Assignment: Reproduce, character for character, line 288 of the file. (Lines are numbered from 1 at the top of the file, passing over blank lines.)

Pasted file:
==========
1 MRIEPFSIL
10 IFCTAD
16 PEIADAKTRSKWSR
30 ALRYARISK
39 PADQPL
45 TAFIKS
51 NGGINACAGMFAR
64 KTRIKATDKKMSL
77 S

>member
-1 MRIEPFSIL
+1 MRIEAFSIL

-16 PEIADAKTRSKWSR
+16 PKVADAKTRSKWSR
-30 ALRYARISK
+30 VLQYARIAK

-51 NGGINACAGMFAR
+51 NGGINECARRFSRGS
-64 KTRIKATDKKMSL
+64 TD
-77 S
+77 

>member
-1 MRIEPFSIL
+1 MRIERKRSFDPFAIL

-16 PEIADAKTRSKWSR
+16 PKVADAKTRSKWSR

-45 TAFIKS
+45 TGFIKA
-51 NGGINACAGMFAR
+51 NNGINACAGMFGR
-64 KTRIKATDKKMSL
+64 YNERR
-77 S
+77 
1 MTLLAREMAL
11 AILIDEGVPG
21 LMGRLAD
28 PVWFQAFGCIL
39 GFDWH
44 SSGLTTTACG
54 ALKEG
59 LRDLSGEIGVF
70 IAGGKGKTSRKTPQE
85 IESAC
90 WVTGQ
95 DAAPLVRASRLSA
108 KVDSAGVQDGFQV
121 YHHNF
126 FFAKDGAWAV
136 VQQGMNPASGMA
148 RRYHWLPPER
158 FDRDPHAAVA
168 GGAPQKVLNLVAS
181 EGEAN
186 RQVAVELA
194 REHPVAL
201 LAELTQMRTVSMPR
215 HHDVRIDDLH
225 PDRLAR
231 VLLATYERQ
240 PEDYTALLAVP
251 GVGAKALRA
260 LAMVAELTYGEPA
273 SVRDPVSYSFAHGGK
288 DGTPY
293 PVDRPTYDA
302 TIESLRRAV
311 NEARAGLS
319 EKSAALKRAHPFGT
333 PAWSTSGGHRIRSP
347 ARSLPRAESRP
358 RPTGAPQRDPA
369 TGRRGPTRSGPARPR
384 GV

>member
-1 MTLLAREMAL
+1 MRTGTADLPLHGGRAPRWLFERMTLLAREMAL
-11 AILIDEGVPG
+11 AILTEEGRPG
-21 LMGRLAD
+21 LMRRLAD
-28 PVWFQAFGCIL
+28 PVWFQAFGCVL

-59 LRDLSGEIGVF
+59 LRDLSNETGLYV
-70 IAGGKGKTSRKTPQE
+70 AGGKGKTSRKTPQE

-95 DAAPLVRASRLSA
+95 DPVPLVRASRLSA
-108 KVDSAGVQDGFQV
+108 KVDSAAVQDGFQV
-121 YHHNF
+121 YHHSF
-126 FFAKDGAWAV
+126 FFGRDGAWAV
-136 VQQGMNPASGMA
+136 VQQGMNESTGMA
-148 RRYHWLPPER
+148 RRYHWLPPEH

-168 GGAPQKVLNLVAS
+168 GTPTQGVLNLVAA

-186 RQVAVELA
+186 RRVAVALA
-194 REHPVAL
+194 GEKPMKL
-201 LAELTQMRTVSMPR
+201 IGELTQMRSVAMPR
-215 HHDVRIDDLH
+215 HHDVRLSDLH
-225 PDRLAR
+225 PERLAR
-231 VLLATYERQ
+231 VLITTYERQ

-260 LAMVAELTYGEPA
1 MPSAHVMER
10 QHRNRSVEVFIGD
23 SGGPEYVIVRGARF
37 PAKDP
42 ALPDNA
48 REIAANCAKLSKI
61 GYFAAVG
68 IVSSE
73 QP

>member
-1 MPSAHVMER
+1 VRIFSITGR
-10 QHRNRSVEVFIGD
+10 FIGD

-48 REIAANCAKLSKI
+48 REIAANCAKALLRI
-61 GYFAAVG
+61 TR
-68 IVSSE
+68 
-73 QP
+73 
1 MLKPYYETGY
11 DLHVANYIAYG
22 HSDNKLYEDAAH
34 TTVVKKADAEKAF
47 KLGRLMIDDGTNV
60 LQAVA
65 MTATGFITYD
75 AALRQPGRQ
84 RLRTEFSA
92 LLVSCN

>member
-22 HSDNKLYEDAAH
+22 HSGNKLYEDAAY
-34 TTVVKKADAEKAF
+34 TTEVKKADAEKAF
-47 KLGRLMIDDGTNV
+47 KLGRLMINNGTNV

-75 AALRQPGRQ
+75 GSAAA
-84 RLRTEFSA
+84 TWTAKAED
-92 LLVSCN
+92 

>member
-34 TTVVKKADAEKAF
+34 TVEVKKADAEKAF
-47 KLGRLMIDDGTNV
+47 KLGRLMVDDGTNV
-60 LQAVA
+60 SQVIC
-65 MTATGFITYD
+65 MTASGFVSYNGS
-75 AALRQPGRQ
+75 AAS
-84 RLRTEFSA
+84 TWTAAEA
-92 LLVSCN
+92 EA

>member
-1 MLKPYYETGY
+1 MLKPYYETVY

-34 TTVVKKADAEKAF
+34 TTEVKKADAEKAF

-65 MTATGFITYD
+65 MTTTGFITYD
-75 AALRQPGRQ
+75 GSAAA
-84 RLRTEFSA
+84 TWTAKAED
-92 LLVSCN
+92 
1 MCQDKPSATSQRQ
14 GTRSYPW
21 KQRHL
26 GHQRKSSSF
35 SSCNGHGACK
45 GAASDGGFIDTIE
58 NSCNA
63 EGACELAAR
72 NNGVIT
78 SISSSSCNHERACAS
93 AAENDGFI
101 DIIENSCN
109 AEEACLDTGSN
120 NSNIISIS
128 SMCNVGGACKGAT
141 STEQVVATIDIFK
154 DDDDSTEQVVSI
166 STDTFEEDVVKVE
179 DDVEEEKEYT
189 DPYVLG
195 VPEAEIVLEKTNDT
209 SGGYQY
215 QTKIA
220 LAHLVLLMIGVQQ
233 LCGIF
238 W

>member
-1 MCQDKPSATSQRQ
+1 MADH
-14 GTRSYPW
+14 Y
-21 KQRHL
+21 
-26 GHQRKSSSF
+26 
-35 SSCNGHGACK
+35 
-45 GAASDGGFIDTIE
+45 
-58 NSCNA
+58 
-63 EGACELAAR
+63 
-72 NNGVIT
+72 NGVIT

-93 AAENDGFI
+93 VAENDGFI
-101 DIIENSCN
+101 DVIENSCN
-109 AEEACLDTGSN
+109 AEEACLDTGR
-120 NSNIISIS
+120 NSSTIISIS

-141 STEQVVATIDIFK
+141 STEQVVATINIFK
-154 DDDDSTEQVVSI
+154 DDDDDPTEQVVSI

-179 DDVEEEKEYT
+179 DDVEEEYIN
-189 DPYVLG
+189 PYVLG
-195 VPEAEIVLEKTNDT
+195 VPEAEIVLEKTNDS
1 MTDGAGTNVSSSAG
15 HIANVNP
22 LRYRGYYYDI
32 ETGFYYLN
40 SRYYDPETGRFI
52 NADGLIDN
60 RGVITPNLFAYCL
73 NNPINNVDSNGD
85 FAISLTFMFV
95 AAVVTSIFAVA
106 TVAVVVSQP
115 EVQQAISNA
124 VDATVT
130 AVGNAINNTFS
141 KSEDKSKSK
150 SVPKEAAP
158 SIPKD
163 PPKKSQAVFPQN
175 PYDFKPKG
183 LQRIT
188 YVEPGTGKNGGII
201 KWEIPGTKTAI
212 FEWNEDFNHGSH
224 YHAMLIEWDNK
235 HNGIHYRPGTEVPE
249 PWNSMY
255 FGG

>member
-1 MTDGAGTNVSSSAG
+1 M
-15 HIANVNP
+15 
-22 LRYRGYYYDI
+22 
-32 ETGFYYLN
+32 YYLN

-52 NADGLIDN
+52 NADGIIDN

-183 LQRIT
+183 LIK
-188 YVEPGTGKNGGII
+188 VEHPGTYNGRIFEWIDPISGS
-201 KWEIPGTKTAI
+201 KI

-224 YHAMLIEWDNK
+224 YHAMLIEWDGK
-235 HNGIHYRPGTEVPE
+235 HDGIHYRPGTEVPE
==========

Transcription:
-52 NADGLIDN